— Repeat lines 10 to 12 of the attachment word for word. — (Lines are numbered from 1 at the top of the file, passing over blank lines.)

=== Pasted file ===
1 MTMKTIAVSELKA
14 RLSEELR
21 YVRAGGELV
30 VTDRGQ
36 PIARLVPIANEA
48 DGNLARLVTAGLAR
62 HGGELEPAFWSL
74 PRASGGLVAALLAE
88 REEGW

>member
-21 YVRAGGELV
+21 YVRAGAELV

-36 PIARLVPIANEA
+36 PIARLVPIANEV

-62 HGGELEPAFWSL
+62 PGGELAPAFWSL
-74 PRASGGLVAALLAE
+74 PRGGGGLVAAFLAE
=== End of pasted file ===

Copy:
>member
-21 YVRAGGELV
+21 YVRAGAELV